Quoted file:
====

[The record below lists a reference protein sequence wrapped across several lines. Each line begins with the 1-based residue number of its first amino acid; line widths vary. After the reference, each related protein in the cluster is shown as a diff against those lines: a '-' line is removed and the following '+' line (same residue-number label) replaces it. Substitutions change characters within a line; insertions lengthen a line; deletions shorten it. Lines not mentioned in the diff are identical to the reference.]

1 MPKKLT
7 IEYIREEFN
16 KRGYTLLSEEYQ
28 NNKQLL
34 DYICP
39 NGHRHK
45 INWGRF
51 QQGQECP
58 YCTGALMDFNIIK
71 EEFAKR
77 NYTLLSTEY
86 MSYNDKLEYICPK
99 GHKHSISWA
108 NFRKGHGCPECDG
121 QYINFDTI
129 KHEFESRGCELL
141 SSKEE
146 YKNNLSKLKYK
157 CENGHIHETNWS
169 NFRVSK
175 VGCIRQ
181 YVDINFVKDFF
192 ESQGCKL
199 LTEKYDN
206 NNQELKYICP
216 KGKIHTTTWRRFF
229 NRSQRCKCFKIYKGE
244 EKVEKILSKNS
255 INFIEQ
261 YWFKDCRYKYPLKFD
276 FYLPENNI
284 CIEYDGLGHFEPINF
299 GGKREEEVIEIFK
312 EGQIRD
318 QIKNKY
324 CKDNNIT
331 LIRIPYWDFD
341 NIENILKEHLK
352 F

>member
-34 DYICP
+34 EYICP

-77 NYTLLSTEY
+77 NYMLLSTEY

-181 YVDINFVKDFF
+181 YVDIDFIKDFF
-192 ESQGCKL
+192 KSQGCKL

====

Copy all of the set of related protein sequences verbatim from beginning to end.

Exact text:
[The record below lists a reference protein sequence wrapped across several lines. Each line begins with the 1-based residue number of its first amino acid; line widths vary. After the reference, each related protein in the cluster is shown as a diff against those lines: a '-' line is removed and the following '+' line (same residue-number label) replaces it. Substitutions change characters within a line; insertions lengthen a line; deletions shorten it. Lines not mentioned in the diff are identical to the reference.]

1 MPKKLT
7 IEYIREEFN
16 KRGYTLLSEEYQ
28 NNKQLL
34 DYICP
39 NGHRHK
45 INWGRF
51 QQGQECP
58 YCTGALMDFNIIK
71 EEFAKR
77 NYTLLSTEY
86 MSYNDKLEYICPK
99 GHKHSISWA
108 NFRKGHGCPECDG
121 QYINFDTI
129 KHEFESRGCELL
141 SSKEE
146 YKNNLSKLKYK
157 CENGHIHETNWS
169 NFRVSK
175 VGCIRQ
181 YVDINFVKDFF
192 ESQGCKL
199 LTEKYDN
206 NNQELKYICP
216 KGKIHTTTWRRFF
229 NRSQRCKCFKIYKGE
244 EKVEKILSKNS
255 INFIEQ
261 YWFKDCRYKYPLKFD
276 FYLPENNI
284 CIEYDGLGHFEPINF
299 GGKREEEVIEIFK
312 EGQIRD
318 QIKNKY
324 CKDNNIT
331 LIRIPYWDFD
341 NIENILKEHLK
352 F

>member
-34 DYICP
+34 EYICP

-77 NYTLLSTEY
+77 NYMLLSTEY

-181 YVDINFVKDFF
+181 YVDIDFIKDFF
-192 ESQGCKL
+192 KSQGCKL